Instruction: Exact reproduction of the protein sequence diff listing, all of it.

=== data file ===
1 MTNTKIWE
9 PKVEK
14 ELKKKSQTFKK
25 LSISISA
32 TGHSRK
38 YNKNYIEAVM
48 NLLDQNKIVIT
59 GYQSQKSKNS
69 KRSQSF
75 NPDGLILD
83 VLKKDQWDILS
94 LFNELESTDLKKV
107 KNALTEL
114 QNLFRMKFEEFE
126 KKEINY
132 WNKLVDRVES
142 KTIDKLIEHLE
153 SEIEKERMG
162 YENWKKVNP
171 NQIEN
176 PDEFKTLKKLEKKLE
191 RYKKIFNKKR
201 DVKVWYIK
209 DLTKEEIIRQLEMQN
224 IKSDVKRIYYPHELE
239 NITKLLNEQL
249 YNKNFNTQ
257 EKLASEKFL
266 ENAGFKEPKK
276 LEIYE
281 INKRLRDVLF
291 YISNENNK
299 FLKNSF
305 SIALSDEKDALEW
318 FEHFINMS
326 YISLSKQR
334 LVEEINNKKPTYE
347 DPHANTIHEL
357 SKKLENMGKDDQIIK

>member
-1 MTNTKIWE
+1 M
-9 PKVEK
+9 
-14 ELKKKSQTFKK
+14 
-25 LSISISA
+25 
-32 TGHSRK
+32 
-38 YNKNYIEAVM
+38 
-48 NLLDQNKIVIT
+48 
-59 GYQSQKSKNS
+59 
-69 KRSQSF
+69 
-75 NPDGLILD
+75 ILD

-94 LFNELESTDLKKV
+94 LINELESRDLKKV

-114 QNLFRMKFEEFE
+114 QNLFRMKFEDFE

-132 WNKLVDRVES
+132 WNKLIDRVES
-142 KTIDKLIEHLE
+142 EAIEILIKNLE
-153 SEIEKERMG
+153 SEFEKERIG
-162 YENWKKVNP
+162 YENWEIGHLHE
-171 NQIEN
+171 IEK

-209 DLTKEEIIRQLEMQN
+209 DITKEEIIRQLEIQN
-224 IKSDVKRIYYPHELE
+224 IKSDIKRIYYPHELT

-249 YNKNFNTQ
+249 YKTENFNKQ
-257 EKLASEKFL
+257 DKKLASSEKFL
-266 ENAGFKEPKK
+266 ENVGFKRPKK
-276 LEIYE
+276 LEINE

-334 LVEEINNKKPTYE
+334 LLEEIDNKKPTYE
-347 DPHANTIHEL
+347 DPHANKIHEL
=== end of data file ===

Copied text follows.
1 MTNTKIWE
9 PKVEK
14 ELKKKSQTFKK
25 LSISISA
32 TGHSRK
38 YNKNYIEAVM
48 NLLDQNKIVIT
59 GYQSQKSKNS
69 KRSQSF
75 NPDGLILD
83 VLKKDQWDILS
94 LFNELESTDLKKV
107 KNALTEL
114 QNLFRMKFEEFE
126 KKEINY
132 WNKLVDRVES
142 KTIDKLIEHLE
153 SEIEKERMG
162 YENWKKVNP
171 NQIEN
176 PDEFKTLKKLEKKLE
191 RYKKIFNKKR
201 DVKVWYIK
209 DLTKEEIIRQLEMQN
224 IKSDVKRIYYPHELE
239 NITKLLNEQL
249 YNKNFNTQ
257 EKLASEKFL
266 ENAGFKEPKK
276 LEIYE
281 INKRLRDVLF
291 YISNENNK
299 FLKNSF
305 SIALSDEKDALEW
318 FEHFINMS
326 YISLSKQR
334 LVEEINNKKPTYE
347 DPHANTIHEL
357 SKKLENMGKDDQIIK

>member
-1 MTNTKIWE
+1 M
-9 PKVEK
+9 
-14 ELKKKSQTFKK
+14 
-25 LSISISA
+25 
-32 TGHSRK
+32 
-38 YNKNYIEAVM
+38 
-48 NLLDQNKIVIT
+48 
-59 GYQSQKSKNS
+59 
-69 KRSQSF
+69 
-75 NPDGLILD
+75 ILD

-94 LFNELESTDLKKV
+94 LINELESRDLKKV

-114 QNLFRMKFEEFE
+114 QNLFRMKFEDFE

-132 WNKLVDRVES
+132 WNKLIDRVES
-142 KTIDKLIEHLE
+142 EAIEILIKNLE
-153 SEIEKERMG
+153 SEFEKERIG
-162 YENWKKVNP
+162 YENWEIGHLHE
-171 NQIEN
+171 IEK

-209 DLTKEEIIRQLEMQN
+209 DITKEEIIRQLEIQN
-224 IKSDVKRIYYPHELE
+224 IKSDIKRIYYPHELT

-249 YNKNFNTQ
+249 YKTENFNKQ
-257 EKLASEKFL
+257 DKKLASSEKFL
-266 ENAGFKEPKK
+266 ENVGFKRPKK
-276 LEIYE
+276 LEINE

-334 LVEEINNKKPTYE
+334 LLEEIDNKKPTYE
-347 DPHANTIHEL
+347 DPHANKIHEL